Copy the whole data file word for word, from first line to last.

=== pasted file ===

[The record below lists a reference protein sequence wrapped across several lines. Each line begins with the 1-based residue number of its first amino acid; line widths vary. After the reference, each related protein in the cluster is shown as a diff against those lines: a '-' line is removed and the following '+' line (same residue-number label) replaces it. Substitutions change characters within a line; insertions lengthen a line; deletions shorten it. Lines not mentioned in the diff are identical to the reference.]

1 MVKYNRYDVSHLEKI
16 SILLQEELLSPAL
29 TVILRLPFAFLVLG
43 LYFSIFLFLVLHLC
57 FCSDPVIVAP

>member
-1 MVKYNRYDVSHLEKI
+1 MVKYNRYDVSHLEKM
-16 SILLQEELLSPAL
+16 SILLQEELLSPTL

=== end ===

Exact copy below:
[The record below lists a reference protein sequence wrapped across several lines. Each line begins with the 1-based residue number of its first amino acid; line widths vary. After the reference, each related protein in the cluster is shown as a diff against those lines: a '-' line is removed and the following '+' line (same residue-number label) replaces it. Substitutions change characters within a line; insertions lengthen a line; deletions shorten it. Lines not mentioned in the diff are identical to the reference.]

1 MVKYNRYDVSHLEKI
16 SILLQEELLSPAL
29 TVILRLPFAFLVLG
43 LYFSIFLFLVLHLC
57 FCSDPVIVAP

>member
-1 MVKYNRYDVSHLEKI
+1 MVKYNRYDVSHLEKM
-16 SILLQEELLSPAL
+16 SILLQEELLSPTL